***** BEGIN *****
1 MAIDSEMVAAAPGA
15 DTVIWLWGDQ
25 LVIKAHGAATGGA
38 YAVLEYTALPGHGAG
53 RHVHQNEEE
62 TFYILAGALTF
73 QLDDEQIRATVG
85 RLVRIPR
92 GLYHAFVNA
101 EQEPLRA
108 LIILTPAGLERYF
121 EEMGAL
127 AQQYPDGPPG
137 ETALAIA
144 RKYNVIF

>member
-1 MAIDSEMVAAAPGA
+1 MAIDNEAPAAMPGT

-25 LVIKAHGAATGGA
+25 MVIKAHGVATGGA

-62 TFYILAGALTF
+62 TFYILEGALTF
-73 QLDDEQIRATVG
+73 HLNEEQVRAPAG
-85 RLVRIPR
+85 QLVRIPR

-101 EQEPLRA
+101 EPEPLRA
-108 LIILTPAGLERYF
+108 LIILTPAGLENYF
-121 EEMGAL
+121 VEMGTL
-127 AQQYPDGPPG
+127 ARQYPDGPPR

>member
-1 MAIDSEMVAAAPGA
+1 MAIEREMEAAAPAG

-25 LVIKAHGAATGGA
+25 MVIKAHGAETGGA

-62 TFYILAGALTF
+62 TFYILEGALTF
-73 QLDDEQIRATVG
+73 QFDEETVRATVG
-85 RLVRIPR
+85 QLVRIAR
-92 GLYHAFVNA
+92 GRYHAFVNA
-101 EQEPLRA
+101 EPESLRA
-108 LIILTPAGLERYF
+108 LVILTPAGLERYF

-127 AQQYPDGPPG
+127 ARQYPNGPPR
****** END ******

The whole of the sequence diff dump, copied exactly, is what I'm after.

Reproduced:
1 MAIDSEMVAAAPGA
15 DTVIWLWGDQ
25 LVIKAHGAATGGA
38 YAVLEYTALPGHGAG
53 RHVHQNEEE
62 TFYILAGALTF
73 QLDDEQIRATVG
85 RLVRIPR
92 GLYHAFVNA
101 EQEPLRA
108 LIILTPAGLERYF
121 EEMGAL
127 AQQYPDGPPG
137 ETALAIA
144 RKYNVIF

>member
-1 MAIDSEMVAAAPGA
+1 MAIDNEAPAAMPGT

-25 LVIKAHGAATGGA
+25 MVIKAHGVATGGA

-62 TFYILAGALTF
+62 TFYILEGALTF
-73 QLDDEQIRATVG
+73 HLNEEQVRAPAG
-85 RLVRIPR
+85 QLVRIPR

-101 EQEPLRA
+101 EPEPLRA
-108 LIILTPAGLERYF
+108 LIILTPAGLENYF
-121 EEMGAL
+121 VEMGTL
-127 AQQYPDGPPG
+127 ARQYPDGPPR

>member
-1 MAIDSEMVAAAPGA
+1 MAIEREMEAAAPAG

-25 LVIKAHGAATGGA
+25 MVIKAHGAETGGA

-62 TFYILAGALTF
+62 TFYILEGALTF
-73 QLDDEQIRATVG
+73 QFDEETVRATVG
-85 RLVRIPR
+85 QLVRIAR
-92 GLYHAFVNA
+92 GRYHAFVNA
-101 EQEPLRA
+101 EPESLRA
-108 LIILTPAGLERYF
+108 LVILTPAGLERYF

-127 AQQYPDGPPG
+127 ARQYPNGPPR